Hobbs Chapel United Methodist Church (“Hobbs Chapel”) began worshiping on its property in 1891. Its members have been the sole owner of land, the sole developer of buildings, the sole resource for financing all the real and personal property located at 3024 State Highway 177, Cape Girardeau, Missouri, 63701 and they employed and paid for their own pastor because the Missouri Conference has refused to provide a full time pastor for decades.
Nonetheless, in January 2020, on the day the Church was being honored by the Conference for paying its apportionments in full for the prior year, the District Superintendent told the members of Hobbs Chapel that it is closing the Church effective April 19, 2020 and taking its real and personal property pursuant to the Methodist “Trust Clause” within its Book of Discipline. The local church, which had no debt, owned valuable land, had cash assets, an older congregation and no Methodist Pastor was targeted for closure by the Conference even though it had faithfully paid apportionments for nearly a century and was larger than other churches in the district who had less members and paid little in apportionments.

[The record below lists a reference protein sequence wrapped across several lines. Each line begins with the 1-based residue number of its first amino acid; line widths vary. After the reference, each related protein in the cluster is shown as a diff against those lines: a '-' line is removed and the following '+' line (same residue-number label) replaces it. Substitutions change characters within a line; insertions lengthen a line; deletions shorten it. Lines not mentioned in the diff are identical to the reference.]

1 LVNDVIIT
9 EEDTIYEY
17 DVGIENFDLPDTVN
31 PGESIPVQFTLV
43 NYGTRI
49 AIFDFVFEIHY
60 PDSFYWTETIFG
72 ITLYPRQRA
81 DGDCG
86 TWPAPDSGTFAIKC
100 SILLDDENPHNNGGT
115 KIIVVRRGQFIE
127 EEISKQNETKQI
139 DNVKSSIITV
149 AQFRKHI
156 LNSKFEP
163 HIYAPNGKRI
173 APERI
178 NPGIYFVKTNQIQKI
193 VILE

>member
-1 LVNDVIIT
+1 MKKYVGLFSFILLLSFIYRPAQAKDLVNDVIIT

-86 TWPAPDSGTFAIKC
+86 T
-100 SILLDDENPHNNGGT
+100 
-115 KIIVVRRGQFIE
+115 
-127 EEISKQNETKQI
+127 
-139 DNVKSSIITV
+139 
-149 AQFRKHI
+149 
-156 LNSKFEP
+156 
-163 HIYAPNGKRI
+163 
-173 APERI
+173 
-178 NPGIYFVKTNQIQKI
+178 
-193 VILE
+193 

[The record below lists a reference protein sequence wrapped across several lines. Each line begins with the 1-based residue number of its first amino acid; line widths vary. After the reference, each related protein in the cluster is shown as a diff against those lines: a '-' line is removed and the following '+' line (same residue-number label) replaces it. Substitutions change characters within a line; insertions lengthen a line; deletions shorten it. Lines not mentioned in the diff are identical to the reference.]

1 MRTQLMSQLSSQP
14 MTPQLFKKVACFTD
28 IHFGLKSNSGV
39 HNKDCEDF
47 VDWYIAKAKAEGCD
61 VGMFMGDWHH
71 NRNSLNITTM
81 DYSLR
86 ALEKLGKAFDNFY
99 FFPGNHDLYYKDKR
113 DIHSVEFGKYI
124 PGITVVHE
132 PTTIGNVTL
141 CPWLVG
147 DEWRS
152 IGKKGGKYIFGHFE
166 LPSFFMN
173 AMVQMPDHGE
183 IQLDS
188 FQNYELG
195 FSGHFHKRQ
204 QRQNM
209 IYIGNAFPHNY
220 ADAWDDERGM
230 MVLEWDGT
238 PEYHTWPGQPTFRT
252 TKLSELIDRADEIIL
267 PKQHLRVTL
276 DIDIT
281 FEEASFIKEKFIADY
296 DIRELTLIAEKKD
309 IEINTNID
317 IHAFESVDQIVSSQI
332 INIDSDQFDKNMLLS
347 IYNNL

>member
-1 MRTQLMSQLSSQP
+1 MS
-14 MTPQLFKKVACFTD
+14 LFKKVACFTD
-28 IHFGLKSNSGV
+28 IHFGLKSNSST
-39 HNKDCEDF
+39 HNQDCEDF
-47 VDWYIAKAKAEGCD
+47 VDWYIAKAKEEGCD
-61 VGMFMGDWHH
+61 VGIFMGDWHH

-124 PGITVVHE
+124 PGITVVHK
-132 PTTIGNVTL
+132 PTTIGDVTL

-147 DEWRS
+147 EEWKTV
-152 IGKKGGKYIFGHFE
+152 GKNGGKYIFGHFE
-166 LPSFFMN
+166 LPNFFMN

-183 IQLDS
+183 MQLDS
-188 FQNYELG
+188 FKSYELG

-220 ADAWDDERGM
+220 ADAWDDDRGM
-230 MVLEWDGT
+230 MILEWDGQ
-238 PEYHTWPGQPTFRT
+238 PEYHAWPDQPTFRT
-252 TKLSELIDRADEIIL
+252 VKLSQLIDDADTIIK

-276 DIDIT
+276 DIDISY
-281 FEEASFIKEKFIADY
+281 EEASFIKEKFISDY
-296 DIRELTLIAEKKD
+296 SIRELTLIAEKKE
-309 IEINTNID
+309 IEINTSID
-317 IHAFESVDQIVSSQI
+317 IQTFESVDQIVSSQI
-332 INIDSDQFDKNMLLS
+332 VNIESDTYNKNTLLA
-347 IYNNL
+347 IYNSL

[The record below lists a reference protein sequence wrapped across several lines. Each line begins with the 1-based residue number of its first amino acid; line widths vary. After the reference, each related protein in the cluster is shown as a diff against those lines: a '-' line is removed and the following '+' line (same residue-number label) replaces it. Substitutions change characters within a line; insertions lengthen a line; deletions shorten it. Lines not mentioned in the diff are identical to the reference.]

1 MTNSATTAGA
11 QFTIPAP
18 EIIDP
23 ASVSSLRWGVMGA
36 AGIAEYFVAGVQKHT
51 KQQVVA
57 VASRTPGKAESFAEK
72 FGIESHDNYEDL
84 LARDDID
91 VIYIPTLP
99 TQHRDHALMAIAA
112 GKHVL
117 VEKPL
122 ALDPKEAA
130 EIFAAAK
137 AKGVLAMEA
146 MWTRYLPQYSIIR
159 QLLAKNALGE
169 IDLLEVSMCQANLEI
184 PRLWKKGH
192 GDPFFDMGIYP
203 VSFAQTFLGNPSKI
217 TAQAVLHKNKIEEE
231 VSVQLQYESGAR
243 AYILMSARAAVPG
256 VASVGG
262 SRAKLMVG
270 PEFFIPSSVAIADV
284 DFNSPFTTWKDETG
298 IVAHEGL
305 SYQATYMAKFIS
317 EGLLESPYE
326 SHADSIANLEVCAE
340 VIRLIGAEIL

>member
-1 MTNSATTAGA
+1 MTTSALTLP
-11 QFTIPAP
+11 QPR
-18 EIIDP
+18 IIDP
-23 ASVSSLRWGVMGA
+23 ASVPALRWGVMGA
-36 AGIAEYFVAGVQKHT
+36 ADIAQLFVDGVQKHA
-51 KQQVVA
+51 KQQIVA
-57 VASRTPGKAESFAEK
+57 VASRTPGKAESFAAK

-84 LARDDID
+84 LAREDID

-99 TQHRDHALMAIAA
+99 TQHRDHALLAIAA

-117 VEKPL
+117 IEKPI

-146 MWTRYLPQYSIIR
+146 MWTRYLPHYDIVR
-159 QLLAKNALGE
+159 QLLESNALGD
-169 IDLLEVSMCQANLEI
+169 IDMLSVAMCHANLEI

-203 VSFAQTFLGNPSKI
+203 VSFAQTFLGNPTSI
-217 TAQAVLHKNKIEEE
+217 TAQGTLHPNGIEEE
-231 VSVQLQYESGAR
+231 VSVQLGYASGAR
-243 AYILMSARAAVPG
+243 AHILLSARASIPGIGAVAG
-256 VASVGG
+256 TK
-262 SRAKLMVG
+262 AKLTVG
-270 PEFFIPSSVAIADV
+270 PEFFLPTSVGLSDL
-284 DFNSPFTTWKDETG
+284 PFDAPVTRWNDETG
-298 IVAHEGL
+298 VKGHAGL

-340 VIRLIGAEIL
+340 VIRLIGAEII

After appeals to the local annual conference Bishop to reconsider the decision to close were denied, the members of Hobbs Chapel retained the law firm of Dalton & Tomich PLC to file a lawsuit and a Motion for a Temporary Restraining Order, or in the alternative, a Preliminary Injunction, to preclude the Conference from taking or interfering in any manner with its property and religious community.
In the complaint and Motion for a Temporary Restraining Order, Hobbs Chapel argued that it is, and always has been, the record owner of the Property and, under the Establishment Clause and applicable “neutral principles of law,” including Missouri’s property and trust law, Hobbs Chapel is the only owner of its property and it does not hold anything in trust for the Conference. The “neutral principles of law,” approach requires Missouri courts to rely solely on “well-established concepts of trust and property law,” with the caveat that a court must not rely on “religious precepts” in interpreting the relevant documents nor will it “resolve a religious controversy.”
Upon review of the complaint and the Motion for Temporary Restraining Order, and prior to a hearing, the Conference stipulated to an Order, similar to the restraining order sought by Hobbs Chapel allowing it to remain open and free from interference from the Conference.
The case is now pending before the Hon. Benjamin Lewis of the Cape Girardeau Circuit Court for further proceedings. And the members of Hobbs Chapel continue to worship together as a church family without interference from the Conference.
If you would like a copy of the stipulated Order, or have questions about how to protect and preserve your property from the reach of the local annual conference of the United Methodist Church, please contact Daniel Dalton at Dalton & Tomich PLC to learn how we can put you in the best position to retain your property if you are being targeted for closure.
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